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Trans-World Airlines

By Asif Siddiqi, U.S. Centennial of Flight Commission

Like the other major airlines of the United States, TWA traces its history back to the airmail delivery companies of the 1920s. Most of these companies made their money delivering mail, and in fact, usually incurred losses when carrying passengers. One company that attempted to break into the passenger market was Transcontinental Air Transport (TAT), formed on May 16, 1928, by a conglomerate of high-powered business interests under Clement M. Keys, a Canadian-born businessman who had begun his career working for The Wall Street Journal. Keys decided to offer a coast-to-coast service for passengers that would combine both air and rail travel. Passengers taking TAT would take a two-day journey across the country, riding Pullman railway sleepers at night and flying Ford Trimotors during the day. Although Keys enlisted the help of famous aviator Charles Lindbergh to draw attention to his plan, TAT eventually lost money with its coast-to-coast service.

During this time, Postmaster General Walter Folger Brown was handing out mail contracts to airlines for specific routes. He believed that two airlines should not operate over the same route, especially if both were receiving government mail payments. Brown suggested that TAT combine its services with another airline, Western Air Express, formed in July 1925. The two companies merged on July 24, 1930, to form the new Transcontinental and Western Air, Inc. (TWA). The new airline received its first mail contract immediately and began flying coast-to-coast flights on October 25, 1930, with an overnight stop at Kansas City.

As with the other “Big Four” airlines (American, United, and Eastern) that dominated the early years of U.S. airline industry, the history of TWA was associated with a number of famous personalities. William John Frye, a former Hollywood stunt flier and TWA's first director of operations, was instrumental in determining the specifications of the Douglas DC-1 and DC-2 aircraft, the first in a series of aircraft that would revolutionize commercial aviation. In 1934, at the young age of 30, Frye became president of TWA. A licensed pilot, he made sure that TWA was at the forefront of modern technological advances, piloting the single DC-1 that Douglas built. In 1938, for example, he put in an order for the new 33-passenger Boeing 307 Stratoliner, the first commercial plane with a pressurized passenger cabin. He convinced a quirky millionaire named Howard Hughes to finance this purchase. Hughes became the principal stockholder of TWA in April 1939.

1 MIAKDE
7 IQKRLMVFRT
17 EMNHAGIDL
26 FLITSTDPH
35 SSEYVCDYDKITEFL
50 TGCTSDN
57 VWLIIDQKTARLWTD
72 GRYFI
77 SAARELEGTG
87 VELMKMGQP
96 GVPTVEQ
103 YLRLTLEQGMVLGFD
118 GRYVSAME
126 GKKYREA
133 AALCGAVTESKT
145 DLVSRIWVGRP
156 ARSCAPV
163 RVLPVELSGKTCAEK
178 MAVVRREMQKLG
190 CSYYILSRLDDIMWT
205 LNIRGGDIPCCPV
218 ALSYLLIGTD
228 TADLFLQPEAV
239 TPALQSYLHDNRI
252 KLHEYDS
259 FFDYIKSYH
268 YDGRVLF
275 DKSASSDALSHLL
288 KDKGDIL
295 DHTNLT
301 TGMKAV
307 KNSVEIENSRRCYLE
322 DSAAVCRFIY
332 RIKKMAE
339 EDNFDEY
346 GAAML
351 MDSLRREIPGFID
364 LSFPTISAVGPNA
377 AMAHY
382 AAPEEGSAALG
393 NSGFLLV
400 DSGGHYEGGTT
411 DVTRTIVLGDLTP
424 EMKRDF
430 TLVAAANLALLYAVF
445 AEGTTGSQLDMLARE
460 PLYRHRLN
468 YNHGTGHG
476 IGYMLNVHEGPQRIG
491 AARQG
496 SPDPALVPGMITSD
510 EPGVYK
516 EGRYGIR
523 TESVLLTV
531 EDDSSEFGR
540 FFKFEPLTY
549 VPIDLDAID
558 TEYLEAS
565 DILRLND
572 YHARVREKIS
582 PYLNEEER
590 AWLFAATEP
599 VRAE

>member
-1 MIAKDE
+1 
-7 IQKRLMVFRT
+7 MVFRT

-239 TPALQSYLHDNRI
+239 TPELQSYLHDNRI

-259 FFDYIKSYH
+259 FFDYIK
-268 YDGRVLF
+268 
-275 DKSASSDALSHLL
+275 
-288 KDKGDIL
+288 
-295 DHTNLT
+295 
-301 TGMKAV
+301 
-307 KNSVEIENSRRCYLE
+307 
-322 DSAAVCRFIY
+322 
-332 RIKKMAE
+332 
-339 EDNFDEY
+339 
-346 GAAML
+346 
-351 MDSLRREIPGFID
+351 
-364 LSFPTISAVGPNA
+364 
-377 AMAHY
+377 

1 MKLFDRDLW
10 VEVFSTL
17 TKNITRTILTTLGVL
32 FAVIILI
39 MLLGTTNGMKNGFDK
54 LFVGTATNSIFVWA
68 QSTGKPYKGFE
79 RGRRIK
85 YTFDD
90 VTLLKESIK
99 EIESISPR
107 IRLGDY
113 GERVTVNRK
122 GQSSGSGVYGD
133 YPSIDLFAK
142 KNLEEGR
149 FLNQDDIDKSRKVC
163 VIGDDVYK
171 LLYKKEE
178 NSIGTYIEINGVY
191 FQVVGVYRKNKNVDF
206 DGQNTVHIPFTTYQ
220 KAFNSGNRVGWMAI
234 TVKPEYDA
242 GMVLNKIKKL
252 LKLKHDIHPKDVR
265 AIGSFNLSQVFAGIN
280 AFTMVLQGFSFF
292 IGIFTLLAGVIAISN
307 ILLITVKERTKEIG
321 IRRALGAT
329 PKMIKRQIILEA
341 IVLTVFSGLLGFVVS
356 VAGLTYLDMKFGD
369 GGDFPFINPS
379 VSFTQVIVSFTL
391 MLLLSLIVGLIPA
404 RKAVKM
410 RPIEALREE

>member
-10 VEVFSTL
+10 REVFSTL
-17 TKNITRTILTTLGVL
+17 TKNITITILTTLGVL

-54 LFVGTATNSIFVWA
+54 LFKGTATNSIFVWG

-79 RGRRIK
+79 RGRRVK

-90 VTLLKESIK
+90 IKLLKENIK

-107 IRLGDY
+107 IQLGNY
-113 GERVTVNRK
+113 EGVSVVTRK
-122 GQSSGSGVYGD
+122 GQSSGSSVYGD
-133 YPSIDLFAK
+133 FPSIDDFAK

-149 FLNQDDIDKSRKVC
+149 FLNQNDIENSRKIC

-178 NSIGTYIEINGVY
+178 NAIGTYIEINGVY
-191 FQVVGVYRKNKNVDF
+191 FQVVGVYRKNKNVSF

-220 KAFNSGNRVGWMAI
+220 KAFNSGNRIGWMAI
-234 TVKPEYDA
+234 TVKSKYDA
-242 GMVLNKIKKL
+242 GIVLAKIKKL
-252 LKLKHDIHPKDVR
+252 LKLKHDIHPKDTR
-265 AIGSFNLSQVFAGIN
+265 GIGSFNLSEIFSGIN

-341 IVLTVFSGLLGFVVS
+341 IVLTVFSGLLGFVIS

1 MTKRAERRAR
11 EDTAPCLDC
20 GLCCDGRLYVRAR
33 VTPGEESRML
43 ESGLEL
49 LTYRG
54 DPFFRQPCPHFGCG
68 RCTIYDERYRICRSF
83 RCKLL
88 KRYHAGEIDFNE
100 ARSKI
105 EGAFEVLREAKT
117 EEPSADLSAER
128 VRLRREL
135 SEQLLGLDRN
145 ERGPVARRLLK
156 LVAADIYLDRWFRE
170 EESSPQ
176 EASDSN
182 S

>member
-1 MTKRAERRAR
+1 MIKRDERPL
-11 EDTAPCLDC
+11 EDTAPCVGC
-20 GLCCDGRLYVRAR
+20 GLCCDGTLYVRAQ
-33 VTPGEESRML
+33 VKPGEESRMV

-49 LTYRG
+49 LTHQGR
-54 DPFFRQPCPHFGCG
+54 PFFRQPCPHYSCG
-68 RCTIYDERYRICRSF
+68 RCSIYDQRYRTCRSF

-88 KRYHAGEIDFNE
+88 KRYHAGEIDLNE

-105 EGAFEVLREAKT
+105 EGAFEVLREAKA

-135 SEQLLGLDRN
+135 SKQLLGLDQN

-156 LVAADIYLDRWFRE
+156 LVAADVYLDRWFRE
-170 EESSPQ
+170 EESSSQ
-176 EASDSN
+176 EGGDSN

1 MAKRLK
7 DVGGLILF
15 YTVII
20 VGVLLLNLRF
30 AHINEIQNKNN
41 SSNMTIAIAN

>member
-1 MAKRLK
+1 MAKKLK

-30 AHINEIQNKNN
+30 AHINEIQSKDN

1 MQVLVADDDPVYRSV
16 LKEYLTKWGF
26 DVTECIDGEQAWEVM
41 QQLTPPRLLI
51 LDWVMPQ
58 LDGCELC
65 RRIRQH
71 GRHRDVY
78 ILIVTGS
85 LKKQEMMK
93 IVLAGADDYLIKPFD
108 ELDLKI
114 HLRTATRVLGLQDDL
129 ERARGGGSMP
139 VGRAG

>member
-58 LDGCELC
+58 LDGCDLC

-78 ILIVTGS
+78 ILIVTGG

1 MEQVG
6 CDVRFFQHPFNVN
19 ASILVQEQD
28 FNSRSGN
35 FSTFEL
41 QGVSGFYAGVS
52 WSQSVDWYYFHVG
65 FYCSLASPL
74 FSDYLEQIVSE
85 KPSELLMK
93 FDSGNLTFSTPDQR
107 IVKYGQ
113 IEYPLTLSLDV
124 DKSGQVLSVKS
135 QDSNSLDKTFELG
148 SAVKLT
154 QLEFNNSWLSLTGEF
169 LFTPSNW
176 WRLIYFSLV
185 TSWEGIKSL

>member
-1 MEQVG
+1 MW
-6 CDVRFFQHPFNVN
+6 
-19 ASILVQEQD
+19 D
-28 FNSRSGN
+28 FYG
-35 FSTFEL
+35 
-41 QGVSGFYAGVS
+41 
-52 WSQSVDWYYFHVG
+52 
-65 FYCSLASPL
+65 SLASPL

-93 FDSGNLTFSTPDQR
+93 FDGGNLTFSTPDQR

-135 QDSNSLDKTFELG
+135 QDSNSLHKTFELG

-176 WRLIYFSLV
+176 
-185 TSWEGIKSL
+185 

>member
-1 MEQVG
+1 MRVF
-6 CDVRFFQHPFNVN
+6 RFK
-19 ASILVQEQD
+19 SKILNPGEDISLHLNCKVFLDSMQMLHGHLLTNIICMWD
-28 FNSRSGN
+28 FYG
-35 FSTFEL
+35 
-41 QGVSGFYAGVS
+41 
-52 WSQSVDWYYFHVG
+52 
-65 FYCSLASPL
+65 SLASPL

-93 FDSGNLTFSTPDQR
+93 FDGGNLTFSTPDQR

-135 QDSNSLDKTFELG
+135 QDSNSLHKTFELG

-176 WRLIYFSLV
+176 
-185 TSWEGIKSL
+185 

Like other national airlines, TWA used its planes in support of the U.S. military during World War II. After the war, TWA's most prized target was the transcontinental route, a route that American Airlines, TWA, and United battled over for a decade. Of these airlines, TWA was the most aggressive in its business strategy. The airline put the new and modern Lockheed Constellation into service from New York to Los Angeles on March 1, 1946. Although United also introduced transcontinental service on the same day with its DC-4 aircraft, TWA came out the winner since the Constellation was much superior to the DC-4. In 1950, the airline retained its old acronym, but officially changed its name to Trans World Airlines.